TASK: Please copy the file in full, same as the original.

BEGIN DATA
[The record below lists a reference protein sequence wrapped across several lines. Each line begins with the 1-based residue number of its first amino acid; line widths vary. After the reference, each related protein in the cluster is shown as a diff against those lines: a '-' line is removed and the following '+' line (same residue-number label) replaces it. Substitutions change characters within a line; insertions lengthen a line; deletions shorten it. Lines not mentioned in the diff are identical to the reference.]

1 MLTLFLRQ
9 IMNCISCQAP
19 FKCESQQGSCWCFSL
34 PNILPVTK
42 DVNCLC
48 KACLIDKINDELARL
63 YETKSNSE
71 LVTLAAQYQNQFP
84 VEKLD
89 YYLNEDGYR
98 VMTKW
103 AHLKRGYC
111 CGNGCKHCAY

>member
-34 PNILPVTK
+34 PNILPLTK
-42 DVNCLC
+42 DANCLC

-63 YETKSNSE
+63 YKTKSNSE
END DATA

[The record below lists a reference protein sequence wrapped across several lines. Each line begins with the 1-based residue number of its first amino acid; line widths vary. After the reference, each related protein in the cluster is shown as a diff against those lines: a '-' line is removed and the following '+' line (same residue-number label) replaces it. Substitutions change characters within a line; insertions lengthen a line; deletions shorten it. Lines not mentioned in the diff are identical to the reference.]

1 MLTLFLRQ
9 IMNCISCQAP
19 FKCESQQGSCWCFSL
34 PNILPVTK
42 DVNCLC
48 KACLIDKINDELARL
63 YETKSNSE
71 LVTLAAQYQNQFP
84 VEKLD
89 YYLNEDGYR
98 VMTKW
103 AHLKRGYC
111 CGNGCKHCAY

>member
-34 PNILPVTK
+34 PNILPLTK
-42 DVNCLC
+42 DANCLC

-63 YETKSNSE
+63 YKTKSNSE